Suicide Silence – You Can’t Stop Me
It just goes to show how successful Suicide Silence were that even in the time they’ve been away from the limelight, no band has come along and taken their (black) crown.
Photo by Kane Hibberd.
The fourth album from California’s Suicide Silence, You Can’t Stop Me, is a tough record to check out objectively. Singer Mitch Lucker’s untimely passing occurred while the band’s star was truly in ascendance, the first really heavy death metal/core/whatever band to drag the more extreme side of things back into the spotlight since the heyday of Cannibal Corpse et al. His death was a huge blow not only to the band and their legion of fans but that entire movement. It just goes to show how successful Suicide Silence were that even in the time they’ve been away from the limelight (it’s been three years since their last full-length), no band has come along and taken their (black) crown.
New man on the mic Eddie Hermida is no stranger to the Suicide Silence brand of modern metal and does a fine job of covering Lucker’s position, his screeching and growling exactly what the doctor ordered and perfectly honed after his own successful stint fronting the crushing All Shall Perish. Musically, Suicide Silence have always leaned to the crowd-pleasing side of things and that doesn’t change here – Between The Buried And Me or Origin this ain’t, popular entry level heavy metal replete with breakdowns, blast beats and fat grooves it is. Lead single “Cease To Exist” thrashes around on a nasty riff before launching into a big Roots-era Sepultura groove; it might be super obvious but that doesn’t detract from the enjoyment factor. Drummer Alex Lopez again puts in a great performance, his instrument actually sounding like a human is playing it while those great, raw ride bell blasts of his propel the hostile takeover.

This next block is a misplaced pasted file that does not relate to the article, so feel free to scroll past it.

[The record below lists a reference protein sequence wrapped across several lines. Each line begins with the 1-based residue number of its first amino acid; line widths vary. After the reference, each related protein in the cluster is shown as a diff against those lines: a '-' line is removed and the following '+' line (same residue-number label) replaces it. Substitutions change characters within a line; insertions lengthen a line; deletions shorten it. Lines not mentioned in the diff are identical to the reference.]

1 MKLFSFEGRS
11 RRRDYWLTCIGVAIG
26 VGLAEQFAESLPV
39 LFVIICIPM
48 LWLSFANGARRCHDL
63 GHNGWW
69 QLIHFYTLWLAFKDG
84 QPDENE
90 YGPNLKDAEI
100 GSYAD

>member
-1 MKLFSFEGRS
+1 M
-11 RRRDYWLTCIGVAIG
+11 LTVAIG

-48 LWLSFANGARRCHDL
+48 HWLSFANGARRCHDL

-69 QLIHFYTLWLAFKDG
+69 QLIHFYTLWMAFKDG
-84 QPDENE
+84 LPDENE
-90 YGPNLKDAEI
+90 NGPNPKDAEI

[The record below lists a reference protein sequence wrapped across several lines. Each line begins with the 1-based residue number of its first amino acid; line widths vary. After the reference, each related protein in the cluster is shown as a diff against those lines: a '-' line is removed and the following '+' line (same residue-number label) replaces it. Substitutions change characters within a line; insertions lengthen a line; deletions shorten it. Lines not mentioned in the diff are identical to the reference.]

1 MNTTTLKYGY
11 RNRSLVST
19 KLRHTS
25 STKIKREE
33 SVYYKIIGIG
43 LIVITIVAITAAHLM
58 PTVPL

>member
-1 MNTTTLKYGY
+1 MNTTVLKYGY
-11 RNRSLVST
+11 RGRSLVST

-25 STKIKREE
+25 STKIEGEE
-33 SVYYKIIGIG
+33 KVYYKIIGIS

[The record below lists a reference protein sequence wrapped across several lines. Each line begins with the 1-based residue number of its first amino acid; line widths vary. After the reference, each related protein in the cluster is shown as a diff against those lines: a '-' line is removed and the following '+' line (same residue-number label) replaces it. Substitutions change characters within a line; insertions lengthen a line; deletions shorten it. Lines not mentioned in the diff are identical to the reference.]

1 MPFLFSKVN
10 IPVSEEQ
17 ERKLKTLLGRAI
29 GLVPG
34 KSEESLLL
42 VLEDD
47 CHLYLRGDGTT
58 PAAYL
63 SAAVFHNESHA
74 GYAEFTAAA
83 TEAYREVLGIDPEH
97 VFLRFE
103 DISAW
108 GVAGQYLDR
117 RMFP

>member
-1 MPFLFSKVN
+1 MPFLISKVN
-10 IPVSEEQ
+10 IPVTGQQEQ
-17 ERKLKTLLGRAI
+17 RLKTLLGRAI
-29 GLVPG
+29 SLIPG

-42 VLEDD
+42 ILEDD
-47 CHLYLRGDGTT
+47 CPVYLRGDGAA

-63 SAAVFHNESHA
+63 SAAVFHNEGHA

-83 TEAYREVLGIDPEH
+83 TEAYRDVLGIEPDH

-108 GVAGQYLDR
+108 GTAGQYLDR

You Can’t Stop Me won’t change your life and the songwriting could definitely be sharper, but for a career-defining follow-up in the face of such harsh circumstances it’s an admirable effort.
The Essential Track: “Inherit The Crown” is Eddie talking to Mitch, setting the tone for what’s to follow.